Tuesday, February 5, 2013

The UFT's Standardized Test

I will preface this post by saying this is not intended to be a pro vs anti teachers’ union piece. The intention is to get some feedback on some things that dawned on me recently, during the New York City/United Federation of Teachers negotiations regarding teacher evaluations....




In case you are unfamiliar with the situation, here it is in a nutshell:
  • The New York CIty Department of Education is under Mayoral control.
  • The United Federation of Teachers (UFT) negotiates directly with the Mayor and Chancellor on all teacher contract issues.
  • New York State set a deadline to install a teacher evaluation system in order to qualify for upwards of $400 million in combined State and Federal RTTT aid.
  • The UFT and the Mayor disagree on the time frame and metric for a standard teacher evaluation.
  • The talks break down, the deadline was missed. NYC is now out $400 million in education funding.

So, here’s my thing. The UFT rallies support for teachers. They support their members and don’t feel the evaluation system is fair. They feel there is too much emphasis on standardized test scores in the teacher evaluation process...

… so, there’s the rub. While they have spoken out against the idea of standardized testing, they haven’t exactly been vehement. A lot of sabre rattling, maybe. But nothing substantive. Until it comes to how those standardized tests impact a teacher’s evaluation.

Now, let’s look at teachers in the UFT. We all take the same standardized test to get a job. We are all automatically enrolled in the UFT once the NYC DOE hires us. We all are paid on the same standardized scale. Seems there is a lot of standardization within the UFT, and it seems to suit them just fine.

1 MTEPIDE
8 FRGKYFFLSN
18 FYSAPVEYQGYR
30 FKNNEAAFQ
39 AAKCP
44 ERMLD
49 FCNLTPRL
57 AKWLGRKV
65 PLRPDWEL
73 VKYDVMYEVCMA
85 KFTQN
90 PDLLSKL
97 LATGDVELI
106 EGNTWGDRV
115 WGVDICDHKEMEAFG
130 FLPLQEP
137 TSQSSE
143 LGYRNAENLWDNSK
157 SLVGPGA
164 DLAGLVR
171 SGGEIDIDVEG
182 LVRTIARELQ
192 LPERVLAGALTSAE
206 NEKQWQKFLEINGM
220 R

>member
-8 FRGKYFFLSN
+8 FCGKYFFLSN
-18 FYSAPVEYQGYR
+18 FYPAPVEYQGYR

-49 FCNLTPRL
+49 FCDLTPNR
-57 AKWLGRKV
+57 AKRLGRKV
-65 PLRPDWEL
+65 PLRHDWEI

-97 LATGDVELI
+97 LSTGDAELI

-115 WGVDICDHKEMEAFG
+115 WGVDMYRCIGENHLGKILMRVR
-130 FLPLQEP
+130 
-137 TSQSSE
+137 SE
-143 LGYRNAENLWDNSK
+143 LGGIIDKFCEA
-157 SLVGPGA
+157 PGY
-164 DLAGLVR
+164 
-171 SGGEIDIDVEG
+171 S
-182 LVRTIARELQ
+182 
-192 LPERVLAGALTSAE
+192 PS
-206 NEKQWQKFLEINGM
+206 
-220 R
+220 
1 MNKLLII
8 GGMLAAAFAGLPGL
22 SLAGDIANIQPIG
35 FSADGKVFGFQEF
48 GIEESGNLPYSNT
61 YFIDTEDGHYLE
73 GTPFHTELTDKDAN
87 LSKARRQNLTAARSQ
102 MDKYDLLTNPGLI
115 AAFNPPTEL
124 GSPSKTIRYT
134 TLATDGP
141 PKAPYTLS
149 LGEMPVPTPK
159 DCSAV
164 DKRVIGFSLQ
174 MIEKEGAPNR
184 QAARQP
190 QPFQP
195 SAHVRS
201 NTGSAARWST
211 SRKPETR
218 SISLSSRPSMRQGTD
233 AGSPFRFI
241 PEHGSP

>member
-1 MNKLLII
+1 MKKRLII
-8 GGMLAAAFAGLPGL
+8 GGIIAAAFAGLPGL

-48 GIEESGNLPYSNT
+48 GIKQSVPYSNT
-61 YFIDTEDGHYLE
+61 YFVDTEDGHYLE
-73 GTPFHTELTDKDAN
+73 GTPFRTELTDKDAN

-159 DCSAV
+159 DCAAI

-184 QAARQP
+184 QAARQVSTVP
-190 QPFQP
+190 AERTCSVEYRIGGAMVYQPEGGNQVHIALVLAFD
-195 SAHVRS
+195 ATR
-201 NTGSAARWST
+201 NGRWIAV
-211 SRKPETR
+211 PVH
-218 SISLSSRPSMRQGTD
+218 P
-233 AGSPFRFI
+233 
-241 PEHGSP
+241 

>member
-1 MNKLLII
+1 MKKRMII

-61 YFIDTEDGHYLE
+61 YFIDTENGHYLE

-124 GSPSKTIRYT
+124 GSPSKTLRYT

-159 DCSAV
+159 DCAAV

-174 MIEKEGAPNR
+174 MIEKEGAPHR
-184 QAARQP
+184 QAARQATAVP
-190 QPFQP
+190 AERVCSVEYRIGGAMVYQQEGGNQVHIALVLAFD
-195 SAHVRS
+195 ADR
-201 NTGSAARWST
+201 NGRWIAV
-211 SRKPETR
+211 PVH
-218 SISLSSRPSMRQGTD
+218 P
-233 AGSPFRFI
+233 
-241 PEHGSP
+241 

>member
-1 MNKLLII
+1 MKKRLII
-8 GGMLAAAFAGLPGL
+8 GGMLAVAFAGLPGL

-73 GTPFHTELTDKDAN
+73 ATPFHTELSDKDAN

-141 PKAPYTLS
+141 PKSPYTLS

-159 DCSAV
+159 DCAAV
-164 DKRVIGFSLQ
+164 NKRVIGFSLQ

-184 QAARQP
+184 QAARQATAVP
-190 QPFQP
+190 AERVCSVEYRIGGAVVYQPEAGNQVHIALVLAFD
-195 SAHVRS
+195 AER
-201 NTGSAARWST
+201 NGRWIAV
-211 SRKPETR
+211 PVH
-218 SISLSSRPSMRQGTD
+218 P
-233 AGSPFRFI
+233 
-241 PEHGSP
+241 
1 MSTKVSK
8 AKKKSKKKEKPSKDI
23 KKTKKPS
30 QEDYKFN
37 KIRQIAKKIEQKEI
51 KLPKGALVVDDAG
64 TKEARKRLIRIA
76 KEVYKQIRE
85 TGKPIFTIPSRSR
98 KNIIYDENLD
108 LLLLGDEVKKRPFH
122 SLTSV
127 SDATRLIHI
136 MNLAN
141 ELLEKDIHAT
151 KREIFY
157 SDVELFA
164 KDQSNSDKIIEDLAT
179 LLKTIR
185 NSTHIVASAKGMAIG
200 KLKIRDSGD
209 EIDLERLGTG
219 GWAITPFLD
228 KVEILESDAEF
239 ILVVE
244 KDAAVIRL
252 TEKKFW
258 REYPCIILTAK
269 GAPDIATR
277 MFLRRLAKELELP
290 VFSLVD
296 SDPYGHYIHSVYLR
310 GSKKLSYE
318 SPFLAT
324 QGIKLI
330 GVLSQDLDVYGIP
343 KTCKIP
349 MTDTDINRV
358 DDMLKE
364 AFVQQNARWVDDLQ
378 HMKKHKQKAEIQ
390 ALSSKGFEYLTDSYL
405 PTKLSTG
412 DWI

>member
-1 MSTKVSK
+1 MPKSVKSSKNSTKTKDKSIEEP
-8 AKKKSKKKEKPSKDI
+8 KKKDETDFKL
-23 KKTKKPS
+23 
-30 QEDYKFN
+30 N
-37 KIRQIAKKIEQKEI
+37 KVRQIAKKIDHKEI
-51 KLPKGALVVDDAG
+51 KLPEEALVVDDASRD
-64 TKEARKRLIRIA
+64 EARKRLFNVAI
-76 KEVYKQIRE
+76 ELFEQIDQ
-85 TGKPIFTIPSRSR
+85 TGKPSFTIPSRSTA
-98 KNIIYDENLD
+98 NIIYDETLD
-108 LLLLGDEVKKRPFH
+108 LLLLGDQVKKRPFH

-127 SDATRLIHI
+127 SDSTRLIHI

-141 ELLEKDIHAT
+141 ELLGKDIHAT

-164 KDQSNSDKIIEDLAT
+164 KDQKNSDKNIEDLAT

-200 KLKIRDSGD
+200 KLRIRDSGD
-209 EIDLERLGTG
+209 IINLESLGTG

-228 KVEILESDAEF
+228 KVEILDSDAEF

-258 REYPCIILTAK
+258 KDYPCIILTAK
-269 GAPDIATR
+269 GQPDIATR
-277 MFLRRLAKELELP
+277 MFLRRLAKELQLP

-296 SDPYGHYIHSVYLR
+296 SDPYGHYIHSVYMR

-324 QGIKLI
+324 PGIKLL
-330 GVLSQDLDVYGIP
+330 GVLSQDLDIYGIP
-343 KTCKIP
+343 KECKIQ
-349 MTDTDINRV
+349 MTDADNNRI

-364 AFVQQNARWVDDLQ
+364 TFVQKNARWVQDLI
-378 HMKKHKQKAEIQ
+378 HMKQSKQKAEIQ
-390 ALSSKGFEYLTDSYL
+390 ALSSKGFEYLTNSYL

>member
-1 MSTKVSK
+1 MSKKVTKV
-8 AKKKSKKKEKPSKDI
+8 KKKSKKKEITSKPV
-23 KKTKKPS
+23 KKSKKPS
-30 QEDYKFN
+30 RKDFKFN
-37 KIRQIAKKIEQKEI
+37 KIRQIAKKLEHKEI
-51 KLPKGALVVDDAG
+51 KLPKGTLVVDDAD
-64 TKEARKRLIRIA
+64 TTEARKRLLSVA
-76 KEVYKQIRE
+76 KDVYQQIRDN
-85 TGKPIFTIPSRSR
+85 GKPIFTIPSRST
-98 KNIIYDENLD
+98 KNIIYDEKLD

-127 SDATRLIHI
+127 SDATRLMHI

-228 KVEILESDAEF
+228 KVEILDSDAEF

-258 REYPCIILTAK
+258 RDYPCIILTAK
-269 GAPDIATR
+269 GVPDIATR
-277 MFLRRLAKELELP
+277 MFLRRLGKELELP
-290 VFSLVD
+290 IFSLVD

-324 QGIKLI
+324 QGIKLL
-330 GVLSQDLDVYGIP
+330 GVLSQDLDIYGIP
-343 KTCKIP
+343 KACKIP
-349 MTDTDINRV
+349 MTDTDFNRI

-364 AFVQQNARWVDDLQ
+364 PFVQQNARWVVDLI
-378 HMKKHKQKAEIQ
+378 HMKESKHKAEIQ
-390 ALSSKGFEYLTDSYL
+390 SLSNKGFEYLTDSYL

My question is, can a representative body such as the UFT be okay with standardized testing for students, standardize the teacher pay and evaluation system, yet only have a problem when the results of such testing will, potentially, negatively impact the teacher evaluations? Can they do this and still, legitimately, appear to be advocating for anything but job security?

As I see it, wouldn’t the UFT be doing a more genuine service to both teachers and students if they put their emphasis on changing the use of standardized testing in general, rather than just concerning themselves with how it impacts teacher evaluations? If they rally against the testing process in general, the evaluation system will become a different conversation.

In watching these negotiations I feel like the UFT is solely concerned with the teachers (I get it, they are a union, they are concerned for their members). I just find it disingenuous that their argument acquiesces on testing and is only concerned with how it impacts a teacher’s evaluation.

I suppose I feel the UFT should be advocating for the students as much as the teachers, after all it’s a symbiotic relationship, isnt it?. Am I wrong? Is the UFT right in not fighting the testing in general (ala Seattle & Chicago) and only concerning themselves with how the results impact members?

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